WHEN SOMEONE WHO has done as much as Vernon E. Jordan Jr. to improve the lot of black Americans is shot in the back, it is obviously a major public happening. When facts are few for more than two days after the incident, the very absence of details feeds all kinds of potentially harmful speculation, from rumors on the streets to ill-considered statements of reaction by public figures.

While people everywhere have been pulling for Mr. Jordan's complete recovery, they also have been understandably anxious to find out exactly what circumstances -- racial, political, personal or otherwise -- led to the shooting of the president of the National Urban League. This is why the swift entry of federal investigators into the case was so critical. Every available law enforcement assistance should be extended to the state and local authorities in Indiana. Already, the sensitive nature of this job has been evidenced in the different initial characterizations of the case by local officials and the FBI.

Some of the statements emanating from the national level, we have to add, have been especially unfortunate. Only hours after the shooting and without furnishing any supporting evidence, President Carter flatly and unwisely labeled it an "assassination attempt." Sen. Edward Kennedy called it "another reminder of the senseless violence that stalks our land." The Rev. Jesse Jackson expressed his belief that there is "some kind of hit list" that threatens the black leadership, though he was quick to add his hope that "the brothers and sisters would not panic. It would serve no useful purpose."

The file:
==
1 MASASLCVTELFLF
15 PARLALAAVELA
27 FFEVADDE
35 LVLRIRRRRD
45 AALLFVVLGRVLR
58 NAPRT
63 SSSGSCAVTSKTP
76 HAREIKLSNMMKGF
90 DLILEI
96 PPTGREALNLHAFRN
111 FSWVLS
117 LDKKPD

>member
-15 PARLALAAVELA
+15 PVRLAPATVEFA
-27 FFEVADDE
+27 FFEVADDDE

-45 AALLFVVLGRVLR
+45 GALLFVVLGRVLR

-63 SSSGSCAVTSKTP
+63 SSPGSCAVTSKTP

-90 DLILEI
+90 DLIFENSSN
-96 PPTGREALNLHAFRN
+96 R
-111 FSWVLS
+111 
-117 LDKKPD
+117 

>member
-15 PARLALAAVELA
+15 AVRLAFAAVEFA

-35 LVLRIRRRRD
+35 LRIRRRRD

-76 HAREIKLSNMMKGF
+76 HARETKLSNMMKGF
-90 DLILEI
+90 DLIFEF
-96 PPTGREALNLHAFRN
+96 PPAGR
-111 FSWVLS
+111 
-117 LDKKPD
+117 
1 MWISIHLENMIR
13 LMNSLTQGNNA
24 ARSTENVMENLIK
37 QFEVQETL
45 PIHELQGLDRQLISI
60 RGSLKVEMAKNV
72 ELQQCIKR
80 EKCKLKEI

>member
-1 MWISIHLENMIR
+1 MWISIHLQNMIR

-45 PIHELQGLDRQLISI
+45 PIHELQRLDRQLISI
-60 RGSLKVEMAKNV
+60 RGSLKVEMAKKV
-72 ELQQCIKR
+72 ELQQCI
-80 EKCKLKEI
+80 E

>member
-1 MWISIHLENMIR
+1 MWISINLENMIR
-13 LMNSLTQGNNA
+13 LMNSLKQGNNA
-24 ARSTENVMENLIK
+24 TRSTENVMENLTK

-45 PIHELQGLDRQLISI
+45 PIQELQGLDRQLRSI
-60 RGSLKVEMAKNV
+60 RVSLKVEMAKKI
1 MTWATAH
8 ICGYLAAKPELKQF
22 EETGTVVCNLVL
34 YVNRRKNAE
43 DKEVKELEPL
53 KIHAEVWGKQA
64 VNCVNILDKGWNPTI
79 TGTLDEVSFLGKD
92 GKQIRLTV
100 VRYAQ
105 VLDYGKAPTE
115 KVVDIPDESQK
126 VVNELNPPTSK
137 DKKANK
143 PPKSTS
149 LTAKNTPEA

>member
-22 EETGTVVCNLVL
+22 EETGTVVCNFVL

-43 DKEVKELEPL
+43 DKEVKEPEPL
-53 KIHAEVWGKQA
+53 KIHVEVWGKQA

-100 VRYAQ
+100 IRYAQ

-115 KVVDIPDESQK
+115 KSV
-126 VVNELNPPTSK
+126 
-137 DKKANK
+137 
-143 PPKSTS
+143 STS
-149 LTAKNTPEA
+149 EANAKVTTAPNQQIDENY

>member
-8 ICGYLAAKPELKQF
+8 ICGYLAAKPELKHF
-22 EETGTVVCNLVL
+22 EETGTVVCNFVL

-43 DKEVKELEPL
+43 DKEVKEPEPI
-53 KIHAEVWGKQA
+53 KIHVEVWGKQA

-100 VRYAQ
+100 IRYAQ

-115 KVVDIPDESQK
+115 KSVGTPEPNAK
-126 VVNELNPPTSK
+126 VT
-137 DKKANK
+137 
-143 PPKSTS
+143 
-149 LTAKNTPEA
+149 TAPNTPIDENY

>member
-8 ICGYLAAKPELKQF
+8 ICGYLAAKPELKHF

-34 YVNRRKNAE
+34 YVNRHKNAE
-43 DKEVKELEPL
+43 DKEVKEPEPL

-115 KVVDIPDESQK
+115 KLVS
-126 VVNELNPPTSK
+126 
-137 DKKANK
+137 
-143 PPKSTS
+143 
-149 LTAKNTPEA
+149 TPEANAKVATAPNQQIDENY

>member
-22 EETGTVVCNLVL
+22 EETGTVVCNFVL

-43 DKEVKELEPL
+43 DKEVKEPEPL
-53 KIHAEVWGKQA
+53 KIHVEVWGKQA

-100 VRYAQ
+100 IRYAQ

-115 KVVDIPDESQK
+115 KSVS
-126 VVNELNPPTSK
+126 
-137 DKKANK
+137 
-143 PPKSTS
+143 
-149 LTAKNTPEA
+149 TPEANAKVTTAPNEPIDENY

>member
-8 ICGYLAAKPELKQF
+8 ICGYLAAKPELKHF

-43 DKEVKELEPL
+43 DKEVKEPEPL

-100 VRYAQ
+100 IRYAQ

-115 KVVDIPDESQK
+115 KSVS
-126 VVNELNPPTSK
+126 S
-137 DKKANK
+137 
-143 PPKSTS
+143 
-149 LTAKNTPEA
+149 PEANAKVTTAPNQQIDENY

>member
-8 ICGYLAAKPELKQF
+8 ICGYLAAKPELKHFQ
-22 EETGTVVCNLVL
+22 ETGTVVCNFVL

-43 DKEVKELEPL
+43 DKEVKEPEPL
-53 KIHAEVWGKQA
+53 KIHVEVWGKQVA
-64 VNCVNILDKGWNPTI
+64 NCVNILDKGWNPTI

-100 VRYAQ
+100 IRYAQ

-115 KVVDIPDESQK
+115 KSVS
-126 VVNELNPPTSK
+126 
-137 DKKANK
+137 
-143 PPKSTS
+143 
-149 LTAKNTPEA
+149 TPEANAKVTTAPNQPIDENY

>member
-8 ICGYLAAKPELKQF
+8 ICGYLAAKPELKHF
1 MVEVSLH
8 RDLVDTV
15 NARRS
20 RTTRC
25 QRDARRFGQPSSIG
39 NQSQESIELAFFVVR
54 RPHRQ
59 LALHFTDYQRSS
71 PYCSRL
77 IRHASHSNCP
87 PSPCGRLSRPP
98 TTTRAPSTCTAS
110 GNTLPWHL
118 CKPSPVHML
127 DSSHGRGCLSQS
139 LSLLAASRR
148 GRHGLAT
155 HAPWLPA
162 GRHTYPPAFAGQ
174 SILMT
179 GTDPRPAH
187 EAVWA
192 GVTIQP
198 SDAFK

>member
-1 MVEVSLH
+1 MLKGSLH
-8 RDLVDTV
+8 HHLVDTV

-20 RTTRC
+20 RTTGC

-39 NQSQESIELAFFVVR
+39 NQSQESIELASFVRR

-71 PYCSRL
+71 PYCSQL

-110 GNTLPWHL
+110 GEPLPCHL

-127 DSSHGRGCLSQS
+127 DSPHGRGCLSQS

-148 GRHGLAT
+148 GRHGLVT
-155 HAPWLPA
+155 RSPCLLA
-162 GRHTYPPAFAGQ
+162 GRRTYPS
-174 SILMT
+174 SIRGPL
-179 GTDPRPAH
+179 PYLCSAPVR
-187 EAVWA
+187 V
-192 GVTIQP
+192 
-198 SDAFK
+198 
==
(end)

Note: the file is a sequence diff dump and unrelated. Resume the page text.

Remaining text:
It certainly wouldn't. There is no reason to doubt that the FBI and other authorities are vigorously pursuing all angles.Until more is known and reported, open-minded patience is all the more a virtue.